The place where you are right now has a rich geological history that is recorded by the rocks beneath you and the fossils that they may contain. The rocks and fossils reveal the movements of continents and the evolution of new forms of life. This history helps to explain why the Earth looks like it does today. It also explains things like the distributions of natural resources, from rare minerals to rich soils for agriculture. Studying Earth's ancient climate also helps us to make sense of how the climate is changing today and how it will affect us where we live.
The goal of this part of the Earth@Home project is to explain the Earth science of the western United States, which is defined here to include Alaska, California, Nevada, Oregon, and Washington. Major regions include the Basin and Range, Columbia Plateau, Northern Rocky Mountains, Cascade-Sierra Mountains, Pacific Border, and Alaska.
Overviews of Western U.S. Earth Science
Basin and Range Region
Nevada, eastern California, and southern Oregon.
Columbia Plateau Region
Eastern Oregon and southeastern Washington.
Rocky Mountain Region
Cascade-Sierra Mountain Region
Eastern California and central Oregon and Washington.
Pacific Border Region
The western regions of California, Oregon, and Washington.
Geologic Maps, Topographic Maps, and Earth Science Quick Facts
Simple geologic and topographic maps of each state in the western United States, along with quick facts about official state fossils, rocks, minerals, gems, points of highest and lowest elevation, and lists of places to visit.
Lists of supplemental and teaching resources for the Earth science of the western U.S., sorted by topic.
Earth Science Careers
Information about Earth science career paths.
Most of the Earth@Home content in the Here on Earth: Western United States section is derived from The Teacher-Friendly Guide to the Geology of the Western US, edited by Mark D. Lucas, Robert M. Ross, and Andrielle N. Swaby (published in 2014 by the Paleontological Research Institution; currently out of print). The citation for the original book is:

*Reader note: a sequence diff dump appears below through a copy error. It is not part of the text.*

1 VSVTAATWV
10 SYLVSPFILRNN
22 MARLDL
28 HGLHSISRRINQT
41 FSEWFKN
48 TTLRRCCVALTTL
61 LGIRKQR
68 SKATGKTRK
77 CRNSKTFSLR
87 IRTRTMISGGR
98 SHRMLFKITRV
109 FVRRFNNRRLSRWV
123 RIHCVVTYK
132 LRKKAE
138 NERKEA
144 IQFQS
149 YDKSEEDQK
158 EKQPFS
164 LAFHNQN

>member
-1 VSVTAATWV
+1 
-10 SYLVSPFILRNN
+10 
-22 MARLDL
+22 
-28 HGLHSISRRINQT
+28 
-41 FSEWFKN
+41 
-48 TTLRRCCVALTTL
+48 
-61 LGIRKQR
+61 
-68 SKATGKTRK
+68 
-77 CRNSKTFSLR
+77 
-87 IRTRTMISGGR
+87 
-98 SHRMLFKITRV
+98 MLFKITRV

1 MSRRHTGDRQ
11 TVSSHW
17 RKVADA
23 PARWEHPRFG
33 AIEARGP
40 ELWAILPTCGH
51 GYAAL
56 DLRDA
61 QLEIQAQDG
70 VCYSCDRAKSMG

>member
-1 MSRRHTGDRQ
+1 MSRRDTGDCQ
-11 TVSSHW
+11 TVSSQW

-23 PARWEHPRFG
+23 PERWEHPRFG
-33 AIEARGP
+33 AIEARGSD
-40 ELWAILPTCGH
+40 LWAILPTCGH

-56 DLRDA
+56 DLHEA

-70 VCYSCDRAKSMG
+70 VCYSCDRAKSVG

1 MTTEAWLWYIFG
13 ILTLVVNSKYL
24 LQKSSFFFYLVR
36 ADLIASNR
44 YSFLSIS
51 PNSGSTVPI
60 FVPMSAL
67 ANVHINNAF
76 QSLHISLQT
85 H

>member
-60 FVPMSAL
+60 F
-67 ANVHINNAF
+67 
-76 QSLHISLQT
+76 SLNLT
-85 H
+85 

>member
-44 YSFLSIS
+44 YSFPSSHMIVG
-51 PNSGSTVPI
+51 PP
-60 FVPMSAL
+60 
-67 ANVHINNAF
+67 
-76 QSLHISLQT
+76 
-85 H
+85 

- Lucas, M. D., R. M. Ross, and A. N. Swaby (eds.). 2014. The Teacher-Friendly Guide to the Earth Science of the Western US. Paleontological Research Institution, Ithaca, New York, 424 pp.
The book was adapted for the web by Elizabeth J. Hermsen and Jonathan R. Hendricks in 2022. Changes include formatting and revisions to the text and images.
Authors for the original chapters adapted for the Western U.S. section of Here on Earth are as follows. Some of the content has been spread over multiple pages on this website, so links are not provided below:
- Chapter 1. Geologic history of the Western US: Frank D. Granshaw, Alexandra Moore, and Gary Lewis.
- Chapter 2. Rocks of the Western US: Wendy E. Van Norden, Alexandra Moore, and Gary Lewis.
- Chapter 3. Fossils of the Western US: Brendan M. Anderson, Alexandra Moore, Gary Lewis, and Warren D. Allmon.
- Chapter 4. Topography of the Western US: Judith T. Parrish, Alexandra Moore, Louis A. Derry, and Gary Lewis.
- Chapter 5. Mineral Resources of the Western US: David Gillam, Alexandra Moore, and Gary Lewis.
- Chapter 6. Glaciers in the Western US: Frank D. Granshaw.
- Chapter 7. Energy in the Western US: Carlyn S. Buckler and Gary Lewis.
- Chapter 8. Soils of the Western US: Luke McCann, Alexandra Moore, Alex F. Wall, Gary Lewis, and Judith T. Parrish.
- Chapter 9. Climate of the Western US: Ingrid H. H. Zabel, Judith T. Parrish, Alexandra Moore, and Gary Lewis.
- Chapter 10. Earth Hazards of the Western US: Wendy E. Van Norden, Alexandra Moore, and Gary Lewis.